Hope Springs Eternal: Private Equity M&A in 2018
2017 was a year of some apprehension for dealmakers. Political uncertainty in the United States and the Eurozone dampened the global economic outlook and many dealmakers remained hesitant to pull the trigger on potential transactions. In the end, however, many of these fears proved unfounded. 2017 saw steady economic growth in the United States, an economic recovery in the Eurozone, economic resilience in China and a bullish stock market (all buoyed by supportive monetary policy from central banks).
As 2018 pushes forward, Deloitte reports that 68 percent of surveyed executives at U.S.-headquartered corporations and 76 percent of leaders at domestic-based private equity firms believe deal flow is set to increase in the next 12 months. For the private equity industry, this may mean that, at least in the near term, good times are ahead.
As with other dealmakers, private equity mergers and acquisitions activity in 2017 lagged behind past years due to political and regulatory uncertainty and sky-high asset valuations. Though these concerns may carry over into 2018, a massive stockpile of dry powder (a result of years of strong fundraising activity) and continued macroeconomic growth will compel private equity sponsors to seek out and close new deals. At the same time, private equity mergers and acquisitions activity in 2018 will be heavily influenced by high transaction multiples, a continued lack of high quality assets in the market and competition from strategic buyers.
To maneuver in this environment and still generate the returns expected from their asset class, private equity sponsors will seek to be creative in how they approach deals in 2018. Some will look to an increasingly diverse set of transaction structures beyond the traditional buyout model, including minority investments, joint ventures and other partnerships between private equity sponsors and strategics.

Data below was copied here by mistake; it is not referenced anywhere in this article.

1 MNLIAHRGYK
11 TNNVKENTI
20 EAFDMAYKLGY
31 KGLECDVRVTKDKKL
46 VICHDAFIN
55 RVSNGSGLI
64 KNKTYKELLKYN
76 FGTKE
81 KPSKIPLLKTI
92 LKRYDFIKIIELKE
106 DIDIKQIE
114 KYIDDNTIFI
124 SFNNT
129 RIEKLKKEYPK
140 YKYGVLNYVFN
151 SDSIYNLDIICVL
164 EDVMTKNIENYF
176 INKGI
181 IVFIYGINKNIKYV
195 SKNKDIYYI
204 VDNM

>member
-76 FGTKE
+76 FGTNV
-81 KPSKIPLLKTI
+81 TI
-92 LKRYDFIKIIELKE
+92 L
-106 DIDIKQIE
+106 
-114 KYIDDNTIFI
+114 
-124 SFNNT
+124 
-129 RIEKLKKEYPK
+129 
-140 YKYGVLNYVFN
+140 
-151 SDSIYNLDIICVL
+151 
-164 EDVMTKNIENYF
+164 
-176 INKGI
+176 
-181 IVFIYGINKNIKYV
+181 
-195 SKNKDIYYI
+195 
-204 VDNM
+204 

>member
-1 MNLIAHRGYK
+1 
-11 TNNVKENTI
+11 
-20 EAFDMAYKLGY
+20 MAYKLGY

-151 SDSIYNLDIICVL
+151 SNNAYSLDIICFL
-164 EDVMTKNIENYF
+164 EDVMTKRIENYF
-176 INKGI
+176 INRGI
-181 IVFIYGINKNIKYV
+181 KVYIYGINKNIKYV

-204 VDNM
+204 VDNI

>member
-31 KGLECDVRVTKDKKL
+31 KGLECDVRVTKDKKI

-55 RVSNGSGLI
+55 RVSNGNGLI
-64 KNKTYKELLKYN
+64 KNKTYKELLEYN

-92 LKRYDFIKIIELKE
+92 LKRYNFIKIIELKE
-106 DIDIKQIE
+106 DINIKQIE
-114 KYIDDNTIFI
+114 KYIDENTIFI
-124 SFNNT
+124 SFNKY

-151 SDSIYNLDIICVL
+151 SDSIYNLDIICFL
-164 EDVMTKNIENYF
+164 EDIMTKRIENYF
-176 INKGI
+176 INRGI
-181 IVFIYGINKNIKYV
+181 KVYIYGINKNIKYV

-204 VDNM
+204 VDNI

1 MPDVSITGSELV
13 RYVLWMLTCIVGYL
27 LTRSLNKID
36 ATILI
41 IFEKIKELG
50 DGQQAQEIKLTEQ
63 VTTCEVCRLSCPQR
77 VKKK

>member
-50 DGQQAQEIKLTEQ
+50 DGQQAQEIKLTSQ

Additionally, private equity sponsors will continue to hone their sector expertise as a way to differentiate themselves in an overcrowded market, drive deal value and compete with rival strategics. Finally, the middle-market will remain particularly attractive for private equity mergers and acquisitions as even large sponsors will move down market in search of quality assets and add on acquisitions to drive growth in their existing portfolios.
On the wary side, private equity sponsors will likely experience increased competition in 2018 from strategic players as organic growth remains elusive. A raging stock market coupled with the newly reduced corporate tax rate will (presumably) augment corporate balance sheets and provide strategics with even more ammunition for acquisitions.
In the middle-market private equity space sponsors will face increased competition from direct investors and family offices. Family offices in particular can offer long-term investing strategies, patient capital and a more personalized message to those family owned businesses that are looking to take chips off the table rather than completely exit.
Regardless, 2018 is poised to be a strong year for private equity mergers and acquisitions. Political uncertainty in 2017 proved to be little match for the resolve of dealmakers, and there is little reason to believe 2018 will be different. Despite an increasingly crowded field of competitors, private equity sponsors that are able to take advantage of sector specializations and craft creative deal structures will be well positioned to ride the tail winds of the current macroeconomic growth cycle and find returns for themselves and their limited partners.